Friday, 15 February 2013

Plastic bags are good for the environment:

Remember the olden days – metal garbage bins filled with unmentionable and very smelly rubbish – food scraps, meat, fish, vegetable – and sometimes worse. If left for very long, there would be maggots starting to appear, and always – blowflies circling the bin, looking for entry.
Then along came plastic bags, free with the groceries, and food started being enclosed in plastic bags as a routine. Smells vastly reduced, and no more breeding of blowflies. You may not have noticed, but there are far fewer flies around than there used to be. (Though in South Australia there are still a lot – they’ve banned the giving away of plastic bags in South Australia.)

But you cry  – they are bad for the environment. They kill fish, do not decompose, are around forever,  take up too much space in landfill…

So, one by one.

Killing fish.  We kill far, far more ourselves, both to eat and others that get caught as a by product of the catch. I don’t know how many fish are so stupid as to eat plastic bags,  but like most other animals, fish are more intelligent than they are given credit for. Certainly do not throw plastic bags into the sea – or any other rubbish. But they are an infinitesimal proportion of the rubbish that goes into oceans. The problem has been vastly exaggerated.

They do not decompose?  Maybe twenty years ago they were slow to decompose, but this nonsense about them lasting 10,000 years or whatever... Well, really!  These days you’re lucky sometimes to get your groceries home without the plastic bag falling to bits. And so many have holes in them so that they cannot be re-used. Plastic bags are one of the most useful things around  -  for holding groceries, for storing things, for containing rubbish, especially smelly rubbish – think of not just meat or fish scraps, but babies’ nappies, women’s sanitary pads, old people’s incontinence pants, sick people’s stoma bags…   We are told to use paper instead, maybe old newspapers.  Maybe those who tell us this have not noticed that wet newspapers fall to bits?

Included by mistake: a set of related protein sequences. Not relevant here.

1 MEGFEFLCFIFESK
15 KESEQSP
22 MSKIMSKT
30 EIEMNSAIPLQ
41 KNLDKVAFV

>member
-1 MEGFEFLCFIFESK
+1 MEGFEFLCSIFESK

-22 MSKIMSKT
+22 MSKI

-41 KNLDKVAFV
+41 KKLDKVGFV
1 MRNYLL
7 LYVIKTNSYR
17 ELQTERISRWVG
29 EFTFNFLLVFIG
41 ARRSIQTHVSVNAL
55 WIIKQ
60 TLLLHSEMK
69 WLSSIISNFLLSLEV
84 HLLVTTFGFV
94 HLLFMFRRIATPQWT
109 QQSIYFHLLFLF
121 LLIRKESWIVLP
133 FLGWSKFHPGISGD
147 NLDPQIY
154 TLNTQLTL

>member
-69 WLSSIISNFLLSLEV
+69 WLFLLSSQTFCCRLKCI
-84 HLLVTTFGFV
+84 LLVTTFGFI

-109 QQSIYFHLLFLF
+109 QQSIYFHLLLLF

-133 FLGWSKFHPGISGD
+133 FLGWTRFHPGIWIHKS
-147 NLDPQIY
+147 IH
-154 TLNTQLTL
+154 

They take up space in a landfill.  Well, yes, they do – enclosing lots of other rubbish. I bet those who work at a tip are grateful for plastic bags – the work would be a lot more horrible without them.

No. The fuss about plastic bags is just a way of pretending to care for the environment while never tackling any of the actual problems. Most things we do to 'save the planet' are either futile or worse, have the opposite effect.

Example:  Take the older cars off the roads. They give off more ‘greenhouse gases’ and use more petrol.  But:  Making a single new car sends out more greenhouse gases and uses more resources than the tiny amount of difference between the running costs of a new car as opposed to an old car.   Balance sheet – better to keep the old car.